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CountryBosnia and Herzegovina
Time zoneUTC+1 (CET)
 • Summer (DST)UTC+2 (CEST)
Area code(s)+387

Baščaršija (Cyrillic: Башчаршија; pronounced [baʃ.tʃǎr.ʃi.ja]) is Sarajevo's old bazaar and the historical and cultural center of the city. Baščaršija was built in the 15th century when Isa-Beg Isaković founded the city.[1]

Baščaršija is located on the north bank of the river Miljacka, in the municipality of Stari Grad. On Baščaršija there are several important historic buildings, such as the Gazi Husrev-beg Mosque and sahat-kula. Today Baščaršija is the major tourist attraction of Sarajevo.


The word Baščaršija derives from the Turkish language. The word "baš" which is "baş" in Turkish literally means "head", in some contexts however also "primary", "main", "capital", and "čaršija" which is "çarşı" in Turkish means "bazaar" or "market".[2]

The suffix 'ja' (modern Turkish: '(y)a') means 'to' in Turkish, meaning the full name of the district translates to 'to the main bazaar' in Turkish. However, it is more likely that the ending -ija is a Bosnianism, as many Turkish loanwords have the same ending to conform to Bosnian grammatical rules.[3] In the nominative case, the place has always been referred to in Turkish as "Başçarşı" only, without "ya".


One of the entrances to Gazi Husrev-beg's Bezistan

Before the arrival of the Ottomans in the largest settlement on Sarajevo field was the village square Tornik, which was located at the crossroad of the roads where today is the Ali Pasha's Mosque. Baščaršija was built in 1462 when Isa-Beg Isaković built the Ishaković han, in addition to its many shops.

Around the main entrance, the Bazerdžani čaršija was formed. The čaršija Kazaz is situated to the west, and to the north sit both the čaršija Sedlar and Sarača. The most significant buildings constructed during this period were mosques. Baščaršija's famous mosque was built by Havedža Durak in 1528, and Gazi Husrev-beg built his mosque in 1530.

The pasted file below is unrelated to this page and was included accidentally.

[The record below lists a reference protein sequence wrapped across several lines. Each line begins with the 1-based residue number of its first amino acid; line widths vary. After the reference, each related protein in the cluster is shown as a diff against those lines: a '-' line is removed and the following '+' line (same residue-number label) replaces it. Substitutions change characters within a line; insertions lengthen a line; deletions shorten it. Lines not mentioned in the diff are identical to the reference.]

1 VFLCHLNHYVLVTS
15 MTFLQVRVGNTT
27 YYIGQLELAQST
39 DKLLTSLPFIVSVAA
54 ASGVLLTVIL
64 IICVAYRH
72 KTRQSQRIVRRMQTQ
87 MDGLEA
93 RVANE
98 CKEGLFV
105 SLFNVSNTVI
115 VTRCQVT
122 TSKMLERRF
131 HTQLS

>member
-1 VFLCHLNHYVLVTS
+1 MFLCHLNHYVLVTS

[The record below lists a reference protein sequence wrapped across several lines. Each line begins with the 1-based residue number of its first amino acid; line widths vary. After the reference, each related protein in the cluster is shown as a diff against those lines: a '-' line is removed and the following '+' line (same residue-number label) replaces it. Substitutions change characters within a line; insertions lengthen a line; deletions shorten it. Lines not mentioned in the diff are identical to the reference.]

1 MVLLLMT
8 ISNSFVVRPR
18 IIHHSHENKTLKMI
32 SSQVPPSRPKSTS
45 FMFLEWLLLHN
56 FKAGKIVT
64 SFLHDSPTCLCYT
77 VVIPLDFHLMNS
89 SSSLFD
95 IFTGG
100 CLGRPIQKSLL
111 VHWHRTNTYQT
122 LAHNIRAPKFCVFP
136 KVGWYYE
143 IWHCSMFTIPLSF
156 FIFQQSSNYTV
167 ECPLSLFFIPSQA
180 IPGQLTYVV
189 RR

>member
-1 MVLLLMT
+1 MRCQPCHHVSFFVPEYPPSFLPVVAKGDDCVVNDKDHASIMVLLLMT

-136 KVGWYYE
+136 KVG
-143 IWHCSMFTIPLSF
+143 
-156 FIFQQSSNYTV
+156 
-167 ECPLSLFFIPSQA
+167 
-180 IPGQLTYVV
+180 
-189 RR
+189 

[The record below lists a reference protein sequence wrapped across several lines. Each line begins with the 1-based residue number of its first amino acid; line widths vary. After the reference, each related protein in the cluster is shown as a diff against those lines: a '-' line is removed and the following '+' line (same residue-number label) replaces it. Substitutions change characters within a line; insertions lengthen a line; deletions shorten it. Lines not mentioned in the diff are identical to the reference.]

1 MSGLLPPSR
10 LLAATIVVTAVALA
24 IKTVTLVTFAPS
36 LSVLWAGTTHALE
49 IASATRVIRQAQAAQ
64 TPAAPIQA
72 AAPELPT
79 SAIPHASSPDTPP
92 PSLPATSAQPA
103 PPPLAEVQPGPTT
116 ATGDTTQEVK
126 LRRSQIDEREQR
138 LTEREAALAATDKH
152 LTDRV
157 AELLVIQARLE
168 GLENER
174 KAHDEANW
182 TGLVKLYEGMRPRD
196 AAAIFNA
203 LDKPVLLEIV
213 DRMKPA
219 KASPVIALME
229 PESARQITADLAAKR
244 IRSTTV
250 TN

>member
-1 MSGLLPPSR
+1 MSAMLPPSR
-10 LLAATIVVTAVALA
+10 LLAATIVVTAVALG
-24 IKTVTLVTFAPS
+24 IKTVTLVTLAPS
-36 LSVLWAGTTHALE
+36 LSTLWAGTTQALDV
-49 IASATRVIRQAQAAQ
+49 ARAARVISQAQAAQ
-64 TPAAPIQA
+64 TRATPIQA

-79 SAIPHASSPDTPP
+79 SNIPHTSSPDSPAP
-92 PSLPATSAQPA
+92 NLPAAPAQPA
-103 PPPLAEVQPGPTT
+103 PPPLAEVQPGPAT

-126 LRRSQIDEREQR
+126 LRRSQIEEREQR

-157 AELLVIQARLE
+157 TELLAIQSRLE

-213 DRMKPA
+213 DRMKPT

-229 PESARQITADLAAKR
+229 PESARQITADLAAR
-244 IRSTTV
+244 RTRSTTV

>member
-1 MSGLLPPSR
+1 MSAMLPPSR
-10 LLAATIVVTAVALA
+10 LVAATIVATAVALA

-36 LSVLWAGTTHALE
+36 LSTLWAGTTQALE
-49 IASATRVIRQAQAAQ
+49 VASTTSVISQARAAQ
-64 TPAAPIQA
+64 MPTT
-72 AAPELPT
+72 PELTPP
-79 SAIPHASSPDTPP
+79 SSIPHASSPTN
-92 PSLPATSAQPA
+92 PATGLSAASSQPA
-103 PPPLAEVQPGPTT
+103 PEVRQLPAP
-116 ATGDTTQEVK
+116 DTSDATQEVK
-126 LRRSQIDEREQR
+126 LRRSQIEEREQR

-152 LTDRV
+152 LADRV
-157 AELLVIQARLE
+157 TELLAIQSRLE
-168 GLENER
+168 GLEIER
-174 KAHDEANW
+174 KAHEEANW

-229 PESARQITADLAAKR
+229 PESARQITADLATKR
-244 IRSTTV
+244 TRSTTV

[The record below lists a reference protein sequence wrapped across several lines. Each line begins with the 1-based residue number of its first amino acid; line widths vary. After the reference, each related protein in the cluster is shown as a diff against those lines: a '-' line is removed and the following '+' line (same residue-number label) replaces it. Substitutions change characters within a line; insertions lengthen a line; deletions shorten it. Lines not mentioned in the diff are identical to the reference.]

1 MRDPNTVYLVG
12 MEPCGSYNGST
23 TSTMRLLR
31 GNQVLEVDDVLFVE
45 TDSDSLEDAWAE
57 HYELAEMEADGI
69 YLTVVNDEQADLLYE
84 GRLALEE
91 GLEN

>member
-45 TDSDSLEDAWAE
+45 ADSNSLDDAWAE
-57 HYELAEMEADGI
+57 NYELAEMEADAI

Gazi Husrev-beg raises a madrassa, a library, a haniqah, the Gazi Husrev-beg Hamam, the Gazi Husrev-beg bezistan, the Morića Han, sahat-kula and other tourist attractions in Baščaršija. Gazi Husrev-Beg was buried in the harem of his mosque, beside the harem is the Türbe of his freed slave and the first mutevelija of his vakuf, Murat-beg Tardić.

Along with Islamic places of worship erected at that time, Baščaršija is also the location of the Old Orthodox Church, built sometimes during 16th century and first mentioned in Ottoman sources from 1539, and also the first Sephardi temple, called Old Synagogue which is built between 1581-87. Just next to the Old Synagogue (Bosnian: Stari Hram = Old Temple) some time later was built New Synagogue (Bosnian: Novi Hram = New Temple).

Today the Jewish community uses the more recently erected synagogue just across the Miljacka river, while both Old and New synagogue buildings are used as Jewish cultural centers. The New Synagogue was donated by the Jewish community to the city of Sarajevo and serves as a gallery called Novi Hram. The Old Synagogue building was turned into the Jewish Museum of Bosnia and Herzegovina, and is considered to be one of the finest exhibition spaces in the former Yugoslavia.[4]

Old Orthodox Church in Sarajevo, 16th century.
The Old Synagogue, today the Jewish Museum of Bosnia and Herzegovina, was the first Sephardi temple in Sarajevo, built between 1581-87.

During the 16th century a number of commercial facilities was built, such as bezistans, hans, and caravanserais.[citation needed] Sarajevo was an important center of trade in the Balkans and had three bezistans (today the Gazi Husrev-Beg and Brusa bezistans are still standing). There were colonies of Venetian and Ragusan traders, and Baščaršija had approximately 12,000 commercial and craft shops.[citation needed]

After the earthquake in 1640 and several fires in 1644 and 1656, Sarajevo was 1697 burned and devastated by the troops of Prince Eugene of Savoy. Travel writer Evliya Çelebi wrote:

"The čaršija has in everything, one thousand and eighty stores that are a model of beauty. The čaršija is very attractive and built according to plan."[citation needed]

The city of Sarajevo didn't expand significantly until the 19th century. With the Austro-Hungarian occupation in 1878, foreign architects wanted to re-build Sarajevo into a modern European city. A fire contributed to this process, destroying parts of the Stari Grad.[citation needed]

With the liberation of Sarajevo in 1945 after the Second World War, a committee decided that the market should be gradually demolished, believing that it had no role in a modern city. However, the plans were cancelled, and the buildings were left standing.[5][6]

Important buildings[edit]

See also[edit]


  1. ^ "Photo".
  2. ^ "Archived copy". Archived from the original on 26 April 2011. Retrieved 17 March 2011.CS1 maint: archived copy as title (link)
  3. ^ Graham, Florence. Turkish Loanwords in Seventeenth- and Eighteenth-Century Bosnian and Bulgarian Franciscan Texts
  4. ^ "The Jewish Museum - Museum of Sarajevo" (.html). (in English and Bosnian). Museum of Sarajevo. Retrieved 2 September 2016.
  5. ^ "Archived copy". Archived from the original on 14 January 2011. Retrieved 17 March 2011.CS1 maint: archived copy as title (link)
  6. ^ Administrator. "Historija Sarajevske Baščaršije". Archived from the original on 2012-03-21. Retrieved 2011-03-17.

Coordinates: 43°51′32″N 18°25′48″E / 43.859°N 18.430°E / 43.859; 18.430